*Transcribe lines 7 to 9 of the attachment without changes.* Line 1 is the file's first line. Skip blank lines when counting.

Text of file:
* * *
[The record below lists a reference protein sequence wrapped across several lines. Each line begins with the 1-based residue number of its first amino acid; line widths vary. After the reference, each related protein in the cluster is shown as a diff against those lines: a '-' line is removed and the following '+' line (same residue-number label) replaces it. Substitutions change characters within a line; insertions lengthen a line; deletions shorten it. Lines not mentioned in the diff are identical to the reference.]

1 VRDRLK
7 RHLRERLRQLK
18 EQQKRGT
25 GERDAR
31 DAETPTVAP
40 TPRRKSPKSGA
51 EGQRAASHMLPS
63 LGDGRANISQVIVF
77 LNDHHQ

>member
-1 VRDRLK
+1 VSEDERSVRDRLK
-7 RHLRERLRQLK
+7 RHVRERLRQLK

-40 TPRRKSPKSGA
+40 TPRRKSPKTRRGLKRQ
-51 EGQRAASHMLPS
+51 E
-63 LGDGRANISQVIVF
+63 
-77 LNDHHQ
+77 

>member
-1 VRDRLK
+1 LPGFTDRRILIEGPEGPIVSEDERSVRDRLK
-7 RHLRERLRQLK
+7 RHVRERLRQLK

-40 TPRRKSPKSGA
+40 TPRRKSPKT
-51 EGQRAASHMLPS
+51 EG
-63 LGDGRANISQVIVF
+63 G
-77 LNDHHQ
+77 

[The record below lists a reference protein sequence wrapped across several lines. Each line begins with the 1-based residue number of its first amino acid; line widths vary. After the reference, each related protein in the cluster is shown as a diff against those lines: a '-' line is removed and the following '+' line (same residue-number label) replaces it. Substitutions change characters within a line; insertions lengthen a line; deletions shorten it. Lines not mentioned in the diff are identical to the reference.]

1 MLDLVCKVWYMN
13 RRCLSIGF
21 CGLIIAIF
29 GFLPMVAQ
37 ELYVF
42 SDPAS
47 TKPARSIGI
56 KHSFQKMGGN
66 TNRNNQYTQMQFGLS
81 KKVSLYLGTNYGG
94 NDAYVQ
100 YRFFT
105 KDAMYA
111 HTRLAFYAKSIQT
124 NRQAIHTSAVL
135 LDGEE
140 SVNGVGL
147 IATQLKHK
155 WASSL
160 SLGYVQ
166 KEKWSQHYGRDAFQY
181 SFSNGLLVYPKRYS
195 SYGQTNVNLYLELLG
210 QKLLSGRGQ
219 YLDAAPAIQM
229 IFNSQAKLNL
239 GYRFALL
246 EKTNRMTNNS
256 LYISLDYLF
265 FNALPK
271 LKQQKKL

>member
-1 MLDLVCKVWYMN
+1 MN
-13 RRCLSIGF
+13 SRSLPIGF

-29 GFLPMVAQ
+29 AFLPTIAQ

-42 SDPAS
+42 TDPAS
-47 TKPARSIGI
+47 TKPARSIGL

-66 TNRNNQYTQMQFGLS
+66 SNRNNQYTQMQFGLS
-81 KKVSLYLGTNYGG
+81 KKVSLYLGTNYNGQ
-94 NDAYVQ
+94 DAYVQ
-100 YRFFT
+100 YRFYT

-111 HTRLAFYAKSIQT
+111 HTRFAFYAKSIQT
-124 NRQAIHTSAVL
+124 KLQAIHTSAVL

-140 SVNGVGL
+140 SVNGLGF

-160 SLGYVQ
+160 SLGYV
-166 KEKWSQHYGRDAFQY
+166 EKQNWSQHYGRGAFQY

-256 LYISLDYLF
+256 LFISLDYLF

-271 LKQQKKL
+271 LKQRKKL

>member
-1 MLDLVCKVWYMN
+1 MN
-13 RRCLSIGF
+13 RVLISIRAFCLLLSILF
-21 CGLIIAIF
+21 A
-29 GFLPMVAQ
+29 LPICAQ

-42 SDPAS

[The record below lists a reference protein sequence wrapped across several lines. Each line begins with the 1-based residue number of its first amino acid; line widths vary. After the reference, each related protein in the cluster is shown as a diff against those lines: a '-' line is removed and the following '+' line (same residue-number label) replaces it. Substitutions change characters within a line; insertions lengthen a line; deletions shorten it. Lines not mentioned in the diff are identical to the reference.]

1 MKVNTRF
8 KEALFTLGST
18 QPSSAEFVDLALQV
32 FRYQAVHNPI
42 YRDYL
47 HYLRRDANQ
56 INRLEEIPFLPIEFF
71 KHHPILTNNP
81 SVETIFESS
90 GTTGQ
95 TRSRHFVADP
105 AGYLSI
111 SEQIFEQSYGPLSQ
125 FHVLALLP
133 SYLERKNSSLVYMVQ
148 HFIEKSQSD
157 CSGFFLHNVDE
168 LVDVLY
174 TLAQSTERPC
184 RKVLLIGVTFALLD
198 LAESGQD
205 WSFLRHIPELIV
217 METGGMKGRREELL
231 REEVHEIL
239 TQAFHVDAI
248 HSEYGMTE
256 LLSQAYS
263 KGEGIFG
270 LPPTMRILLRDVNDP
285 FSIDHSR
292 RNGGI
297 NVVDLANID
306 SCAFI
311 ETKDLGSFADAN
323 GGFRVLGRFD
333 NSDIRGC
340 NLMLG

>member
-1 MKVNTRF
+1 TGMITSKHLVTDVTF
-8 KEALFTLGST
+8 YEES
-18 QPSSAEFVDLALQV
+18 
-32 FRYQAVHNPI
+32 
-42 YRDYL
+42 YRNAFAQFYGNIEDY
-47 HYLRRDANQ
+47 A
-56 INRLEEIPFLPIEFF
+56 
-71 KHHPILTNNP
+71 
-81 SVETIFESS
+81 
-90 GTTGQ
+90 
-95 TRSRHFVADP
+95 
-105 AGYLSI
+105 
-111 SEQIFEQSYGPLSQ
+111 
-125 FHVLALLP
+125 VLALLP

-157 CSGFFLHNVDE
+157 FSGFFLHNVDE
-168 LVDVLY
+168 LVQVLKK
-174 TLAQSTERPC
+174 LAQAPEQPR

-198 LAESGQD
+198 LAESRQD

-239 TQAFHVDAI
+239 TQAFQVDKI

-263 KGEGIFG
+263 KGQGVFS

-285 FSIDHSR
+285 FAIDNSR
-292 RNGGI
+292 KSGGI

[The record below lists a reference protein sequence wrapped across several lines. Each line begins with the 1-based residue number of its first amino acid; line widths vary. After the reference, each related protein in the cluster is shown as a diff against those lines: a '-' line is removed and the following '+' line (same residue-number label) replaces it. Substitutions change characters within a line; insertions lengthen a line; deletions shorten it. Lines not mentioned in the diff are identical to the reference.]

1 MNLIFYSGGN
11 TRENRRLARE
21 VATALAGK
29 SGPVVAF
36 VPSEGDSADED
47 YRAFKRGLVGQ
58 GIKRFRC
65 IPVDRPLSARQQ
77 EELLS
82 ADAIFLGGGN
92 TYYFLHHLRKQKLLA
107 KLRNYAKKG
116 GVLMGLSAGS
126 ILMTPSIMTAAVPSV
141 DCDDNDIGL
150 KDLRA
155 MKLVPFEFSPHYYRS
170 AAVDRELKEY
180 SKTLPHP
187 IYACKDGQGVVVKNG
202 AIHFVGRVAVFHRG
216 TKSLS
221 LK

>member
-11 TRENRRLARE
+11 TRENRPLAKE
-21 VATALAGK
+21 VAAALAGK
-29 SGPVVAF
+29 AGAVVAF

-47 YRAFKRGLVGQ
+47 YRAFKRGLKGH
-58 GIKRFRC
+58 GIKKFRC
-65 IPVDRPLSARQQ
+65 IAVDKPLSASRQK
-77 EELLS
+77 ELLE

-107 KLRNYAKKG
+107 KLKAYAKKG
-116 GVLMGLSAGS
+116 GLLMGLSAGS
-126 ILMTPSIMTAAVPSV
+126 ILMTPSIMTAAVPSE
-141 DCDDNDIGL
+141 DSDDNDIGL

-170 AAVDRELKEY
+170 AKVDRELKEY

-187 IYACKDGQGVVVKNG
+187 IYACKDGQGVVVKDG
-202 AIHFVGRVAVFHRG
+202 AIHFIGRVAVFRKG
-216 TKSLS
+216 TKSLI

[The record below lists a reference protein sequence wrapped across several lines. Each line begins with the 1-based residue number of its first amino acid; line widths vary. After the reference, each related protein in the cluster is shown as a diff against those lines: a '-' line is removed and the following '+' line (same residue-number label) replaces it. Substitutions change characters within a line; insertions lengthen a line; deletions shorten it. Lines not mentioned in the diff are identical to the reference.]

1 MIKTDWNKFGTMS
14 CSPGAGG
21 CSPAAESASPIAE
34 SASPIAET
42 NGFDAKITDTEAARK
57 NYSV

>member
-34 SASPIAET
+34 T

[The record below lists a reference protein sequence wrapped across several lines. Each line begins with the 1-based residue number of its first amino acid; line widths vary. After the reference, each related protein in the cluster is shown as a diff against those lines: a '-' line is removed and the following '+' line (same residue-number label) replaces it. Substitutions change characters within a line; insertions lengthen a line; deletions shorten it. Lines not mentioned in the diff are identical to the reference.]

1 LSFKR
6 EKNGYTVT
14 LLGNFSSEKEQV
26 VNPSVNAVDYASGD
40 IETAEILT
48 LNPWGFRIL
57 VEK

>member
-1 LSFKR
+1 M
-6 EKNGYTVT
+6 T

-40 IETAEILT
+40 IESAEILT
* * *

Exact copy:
40 TPRRKSPKSGA
51 EGQRAASHMLPS
63 LGDGRANISQVIVF